Being Productive & Calm, as a Busy Woman

To all of the busy women, here are some strategies that can help you be productive and calm.

Does this sound familiar to you? Personally, as a busy person (have a young daughter, maintaining relationships, keeping the house tidy, running my own mental health private practice, blogging (for two websites), and preparing for ultramarathons), I struggle with being calm while I go about my day.

Here’s how it usually goes.

I’m usually productive in some way because there is always something that needs done. I tend to feel like things need to be done in an overly particular way. Tasks get done, it’s just not always how well (quality) or in the order that I’d like it to be, so I need to be flexible.

When there’s anxiety present.

Anxiety couples this feeling that something needs to be a certain way or lack of having an amount of control. Anxiety is also provoked when I feel overwhelmed by the amount of things that I need to do. It’s difficult being calm. I want things to be completed in a timely manner and done right. Sometimes, I aim for perfection, but I know that that’s unrealistic. I put a lot of pressure on myself.

How do I remain calm while I’m in a state of being busy and usually anxious?

• I practice time management
• Prioritize tasks
• Ask others for help
• Tell someone “no” when they ask if I can do something when I truly don’t have the time
• Mindfulness
• Slow myself down, so I can think clearly
• Stay grounded
• Self-care. Sometimes taking a full day for it!
• Exercise or run
• I focus on my strengths and goals (and the reasons behind them)
• I think positive (in general)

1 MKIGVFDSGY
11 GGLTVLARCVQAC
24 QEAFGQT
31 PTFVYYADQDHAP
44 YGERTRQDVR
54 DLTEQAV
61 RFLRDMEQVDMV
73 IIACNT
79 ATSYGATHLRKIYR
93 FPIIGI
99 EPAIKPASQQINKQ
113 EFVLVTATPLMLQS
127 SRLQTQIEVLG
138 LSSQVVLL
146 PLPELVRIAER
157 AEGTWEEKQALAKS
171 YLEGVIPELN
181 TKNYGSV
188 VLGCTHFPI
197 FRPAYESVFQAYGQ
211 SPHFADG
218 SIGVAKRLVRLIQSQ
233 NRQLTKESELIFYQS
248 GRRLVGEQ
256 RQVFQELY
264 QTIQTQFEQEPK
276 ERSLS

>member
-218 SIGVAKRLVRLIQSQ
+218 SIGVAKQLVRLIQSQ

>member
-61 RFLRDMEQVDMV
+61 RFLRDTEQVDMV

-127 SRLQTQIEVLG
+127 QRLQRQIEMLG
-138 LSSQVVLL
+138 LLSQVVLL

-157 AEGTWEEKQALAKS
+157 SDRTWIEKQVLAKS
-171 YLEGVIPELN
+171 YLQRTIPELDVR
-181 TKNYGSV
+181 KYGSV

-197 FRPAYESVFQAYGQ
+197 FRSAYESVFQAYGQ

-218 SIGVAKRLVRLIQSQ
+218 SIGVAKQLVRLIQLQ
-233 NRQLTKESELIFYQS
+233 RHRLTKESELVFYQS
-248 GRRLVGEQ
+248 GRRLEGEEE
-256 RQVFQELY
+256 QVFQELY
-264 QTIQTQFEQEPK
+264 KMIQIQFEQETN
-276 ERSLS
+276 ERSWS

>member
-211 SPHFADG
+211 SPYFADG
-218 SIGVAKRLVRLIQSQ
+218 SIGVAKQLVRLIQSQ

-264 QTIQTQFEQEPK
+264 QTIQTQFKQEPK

• I reframe my distorted thinking
• I write down affirmations

There are probably some other tricks that I use that aren’t coming to mind. Whatever I do, I choose to act in a more helpful and healthy manner. I choose to react in a way that is more calm.

How do I know which strategy will help?

I don’t 100% of the time know which strategy will help, but I do know that I can try two or three and see if they work. Overtime, it is easier to know which strategies will work and for what. If a strategy doesn’t help, no big deal, pick another. There are instances where anxiety is stronger and it takes a handful of strategies to help. Also, no big deal.

The strategies from this list are additional “to do’s”, but they makes life better and adds peace. This work becomes more effortless the more that I practice it. You can do this, too.

How do you practice being productive, yet calm?

Overlooking a small town in PA

Simple, Yet Powerful Ways to Manage Worry & Anxiety

This article is about four simple, yet powerful ways to manage worry and anxiety. Are you worried about how things are going to go for you? Do you fear that you won’t be able to handle potential problems? How can you make a tough decision not having all of the details? Here’s what you CAN do. You can take control of your mind by shifting what you focus on. You can choose to focus on your strengths and the things that you have control over. You can also challenge irrational thoughts of uncertainty and worry.

Handling being worried over how things are going to go for you.

Ask yourself:

Who do I want to be?

What quality of presence do I want to bring to any challenges I face?

Note the shift that occurs when you go from focusing on what will go wrong today to the person you want to be.

Challenge your fear that you won’t be able to handle potential problems.

One way to address this fear is to imagine yourself coping. Whenever you are worried about a problem that could happen, envision yourself skillfully coping with it.

What does that look like?

Recall a strength that you have demonstrated multiple times when you’ve risen to meet a challenge. Then, expect yourself to rise, bringing that same strength, resourcefulness, and determination to the problem that might challenge you today.

Pause & notice whether this time is different.

When a familiar worry or fear crosses your mind, this can be about failing or that something horrible will happen, notice that it has never actually happened.

It’s likely that your mind is ignoring all of the times that those worries and fears didn’t come true and that this time is different.